For 17 years, Elena Hassan has been hosting elaborate tea parties for children—and some adults—all over Southern California. For Hassan herself, the fantastical world she creates has been a way to escape the stress of everyday life and has carried her through challenging times.
Now, she is bringing her magic to the former Elise’s Tea Room, at 3924 Atlantic Ave., in full Alice in Wonderland fashion.
The old-fashioned tea room, located in a row of mom-and-pop shops in Bixby Knolls, recently closed due to the coronavirus lockdown. The mounting costs, the former operator, Elise Benavidez, said in a Facebook post, had become too much to bear without any revenue coming in.
When Hassan saw the “For Lease” sign in the window, her heart jumped. She already had a brick-and-mortar location for her business on Studebaker Road where she hosted themed parties before the pandemic. Taking over Elise’s Tea Room would allow her to add a tea parlor, something she’d long dreamed of doing.
“I love the outside of the building, how old-fashioned it is,” Hassan said. “I always wished that it was mine.”
When the landlord offered her some very favorable terms, the details of which she preferred to keep private, Hassan saw it as a sign.
“I felt like the universe was putting everything in place, so I had to say yes, I had to take a chance,” Hassan said.
The new owner is hoping to turn the tea parlor into a physical manifestation of the magical worlds she dreams up in her head, and has been transporting into reality through her event planning business over the past two decades.
Creating magic is her business, but it’s also something deeply personal for Hassan.
“I’m a geek at heart. Any chance I get to wear a costume—I’m all about it,” the 45-year-old said. “I’ve just never really quite grown up in that way. It’s helped me through a lot of difficult times.”
A few years ago, Hassan went through a lengthy divorce. Crafting costumes, throwing tea parties—it helped her deal with the stress. “I like to be able to escape to that magical world. And I like to be able to do that for others, especially kids,” she said.
The new tea room has once again given Hassan an opportunity to escape into her own world, in a way. When she began her renovations, the walls still bore the markings of the tea room’s traditional past, some of which she hoped to retain, but there was still plenty of work to be done.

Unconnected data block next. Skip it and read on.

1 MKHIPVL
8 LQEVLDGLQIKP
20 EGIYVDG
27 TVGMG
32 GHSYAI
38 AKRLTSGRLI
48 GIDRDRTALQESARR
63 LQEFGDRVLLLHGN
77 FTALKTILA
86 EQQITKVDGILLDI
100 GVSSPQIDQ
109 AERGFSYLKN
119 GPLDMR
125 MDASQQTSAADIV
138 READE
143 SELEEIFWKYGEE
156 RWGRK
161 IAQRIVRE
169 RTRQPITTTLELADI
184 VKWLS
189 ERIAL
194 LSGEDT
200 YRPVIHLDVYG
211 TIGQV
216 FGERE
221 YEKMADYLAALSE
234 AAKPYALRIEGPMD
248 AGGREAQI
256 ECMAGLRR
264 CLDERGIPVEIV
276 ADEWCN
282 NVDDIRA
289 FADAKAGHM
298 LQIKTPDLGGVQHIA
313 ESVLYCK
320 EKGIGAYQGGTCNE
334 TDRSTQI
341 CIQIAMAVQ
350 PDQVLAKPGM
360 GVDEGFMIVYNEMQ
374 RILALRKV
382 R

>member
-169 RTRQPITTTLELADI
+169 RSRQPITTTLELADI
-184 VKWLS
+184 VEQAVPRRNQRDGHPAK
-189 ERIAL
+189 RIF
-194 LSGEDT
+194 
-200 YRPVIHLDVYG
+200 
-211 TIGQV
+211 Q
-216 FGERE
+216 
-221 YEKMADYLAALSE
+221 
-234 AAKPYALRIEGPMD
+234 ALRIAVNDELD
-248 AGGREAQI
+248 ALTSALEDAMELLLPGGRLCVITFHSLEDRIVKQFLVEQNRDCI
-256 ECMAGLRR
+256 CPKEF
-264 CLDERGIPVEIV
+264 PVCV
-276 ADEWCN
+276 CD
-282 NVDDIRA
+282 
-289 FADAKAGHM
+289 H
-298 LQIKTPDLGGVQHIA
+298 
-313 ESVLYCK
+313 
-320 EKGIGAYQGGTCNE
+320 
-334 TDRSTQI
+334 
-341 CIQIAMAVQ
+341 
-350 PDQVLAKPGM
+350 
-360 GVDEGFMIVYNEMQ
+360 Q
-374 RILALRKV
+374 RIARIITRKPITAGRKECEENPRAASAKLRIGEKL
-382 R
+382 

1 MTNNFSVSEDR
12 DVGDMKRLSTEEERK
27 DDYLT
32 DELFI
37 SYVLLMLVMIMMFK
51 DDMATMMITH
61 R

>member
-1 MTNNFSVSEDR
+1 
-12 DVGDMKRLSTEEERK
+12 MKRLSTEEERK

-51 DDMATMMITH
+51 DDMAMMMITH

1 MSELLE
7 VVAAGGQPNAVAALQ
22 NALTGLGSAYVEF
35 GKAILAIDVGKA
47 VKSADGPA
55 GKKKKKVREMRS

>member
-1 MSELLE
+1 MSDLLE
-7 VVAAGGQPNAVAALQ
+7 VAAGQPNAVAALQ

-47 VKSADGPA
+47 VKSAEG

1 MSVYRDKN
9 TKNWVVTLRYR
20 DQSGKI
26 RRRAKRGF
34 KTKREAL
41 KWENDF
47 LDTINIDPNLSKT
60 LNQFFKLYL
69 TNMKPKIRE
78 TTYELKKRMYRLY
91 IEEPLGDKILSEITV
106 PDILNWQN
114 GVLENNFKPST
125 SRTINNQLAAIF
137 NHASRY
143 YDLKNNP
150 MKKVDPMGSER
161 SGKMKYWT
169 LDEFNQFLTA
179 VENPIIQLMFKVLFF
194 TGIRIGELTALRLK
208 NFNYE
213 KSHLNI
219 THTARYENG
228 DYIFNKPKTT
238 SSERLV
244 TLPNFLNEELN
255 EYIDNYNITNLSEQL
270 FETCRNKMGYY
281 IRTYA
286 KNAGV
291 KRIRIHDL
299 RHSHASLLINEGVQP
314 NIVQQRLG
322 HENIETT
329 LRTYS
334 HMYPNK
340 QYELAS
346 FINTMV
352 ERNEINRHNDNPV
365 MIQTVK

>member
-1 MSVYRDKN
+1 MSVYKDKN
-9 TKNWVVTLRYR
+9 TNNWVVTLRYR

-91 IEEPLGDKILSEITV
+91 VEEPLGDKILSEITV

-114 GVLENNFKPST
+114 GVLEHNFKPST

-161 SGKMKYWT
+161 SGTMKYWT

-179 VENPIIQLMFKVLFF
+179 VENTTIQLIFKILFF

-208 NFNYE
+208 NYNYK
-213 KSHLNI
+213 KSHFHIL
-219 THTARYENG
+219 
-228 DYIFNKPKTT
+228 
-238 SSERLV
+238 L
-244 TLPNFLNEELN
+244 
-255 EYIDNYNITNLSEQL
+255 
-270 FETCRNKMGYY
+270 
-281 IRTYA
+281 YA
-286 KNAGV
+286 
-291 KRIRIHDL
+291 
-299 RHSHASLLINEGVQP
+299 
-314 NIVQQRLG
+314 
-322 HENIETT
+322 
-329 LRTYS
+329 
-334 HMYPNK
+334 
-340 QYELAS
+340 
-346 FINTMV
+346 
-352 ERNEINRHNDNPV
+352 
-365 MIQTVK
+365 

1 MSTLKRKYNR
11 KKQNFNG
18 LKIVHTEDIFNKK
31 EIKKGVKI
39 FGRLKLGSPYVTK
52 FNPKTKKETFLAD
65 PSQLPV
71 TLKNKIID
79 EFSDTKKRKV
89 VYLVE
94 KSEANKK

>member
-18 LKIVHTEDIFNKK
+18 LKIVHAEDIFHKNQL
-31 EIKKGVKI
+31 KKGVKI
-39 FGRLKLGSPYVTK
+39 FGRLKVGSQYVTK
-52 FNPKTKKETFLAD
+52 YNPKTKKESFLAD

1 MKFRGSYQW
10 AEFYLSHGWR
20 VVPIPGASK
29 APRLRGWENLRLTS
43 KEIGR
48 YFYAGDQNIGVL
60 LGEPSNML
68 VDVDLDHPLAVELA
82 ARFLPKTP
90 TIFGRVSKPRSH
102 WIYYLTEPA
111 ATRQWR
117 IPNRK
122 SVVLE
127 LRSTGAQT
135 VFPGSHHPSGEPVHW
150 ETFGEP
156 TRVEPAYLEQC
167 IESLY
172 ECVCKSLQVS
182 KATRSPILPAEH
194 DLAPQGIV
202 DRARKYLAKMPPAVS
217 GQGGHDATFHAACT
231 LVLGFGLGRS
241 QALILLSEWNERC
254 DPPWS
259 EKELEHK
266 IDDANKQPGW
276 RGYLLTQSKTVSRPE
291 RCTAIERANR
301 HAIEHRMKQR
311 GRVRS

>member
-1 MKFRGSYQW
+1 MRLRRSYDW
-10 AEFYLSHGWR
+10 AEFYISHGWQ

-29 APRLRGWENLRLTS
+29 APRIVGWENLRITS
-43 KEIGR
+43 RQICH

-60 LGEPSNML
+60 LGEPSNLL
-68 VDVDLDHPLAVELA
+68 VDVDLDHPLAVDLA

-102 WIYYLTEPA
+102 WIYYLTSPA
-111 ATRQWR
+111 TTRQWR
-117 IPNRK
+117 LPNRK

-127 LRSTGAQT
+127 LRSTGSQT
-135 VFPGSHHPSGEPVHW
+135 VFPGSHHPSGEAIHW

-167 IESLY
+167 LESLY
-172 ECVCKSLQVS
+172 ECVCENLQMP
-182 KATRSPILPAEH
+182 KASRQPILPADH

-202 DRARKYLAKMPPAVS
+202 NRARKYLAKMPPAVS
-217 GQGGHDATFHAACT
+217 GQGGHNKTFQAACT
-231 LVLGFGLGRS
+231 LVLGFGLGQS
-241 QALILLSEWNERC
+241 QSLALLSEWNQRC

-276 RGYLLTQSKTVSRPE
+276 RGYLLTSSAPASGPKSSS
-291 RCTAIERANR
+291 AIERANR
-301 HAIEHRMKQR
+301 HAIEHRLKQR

The location is split into two rooms, the blue and the pink room. The blue room, Hassan said, will be used to host pre-booked events and photoshoots, similar to her current location. The pink room will be used as the tea parlor.
“We want it to be a place where grannies still want to go to have tea, but their cool granddaughters will want to take them,” Hassan said. Her mother, an interior decorator and artist by profession, is in charge of making her dreams of the space come to life.
Paintings of animals in Victorian outfits, dusty pastels and pops of color are some of the pins on Hassan’s vision board.
“I like to call it a modern, urban, edgy Marie-Antoinette style,” she said. “I want it to be a funny, quirky place, with a modern edge.”
Over the years, Hassan, has become a tea enthusiast with a vast knowledge of teas, she said, and she’s acquired a collection of hundreds of tea cups, plates and saucers to match. “I literally don’t have to buy anything for the tea room except for tables and chairs,” she said.
Scones, cakes and other sweets will be supplied by local vendors Rossmoor Pastries, Sweet and Saucy Shop and Corona-based Kake and Kettle. Although crafty, Hassan doesn’t consider herself much of a baker and said she and her team will stick to preparing tea and assembling sandwiches on site.
To provide additional funding to bring the event space into compliance with ADA standards, Hassan has been selling gift certificates to be used once the tea parlor has opened.
Her main focus has been “just to stay afloat and not lose my business entirely,” she said. “I’m excited, but I’m absolutely terrified at the same time. I haven’t slept in quite a while.”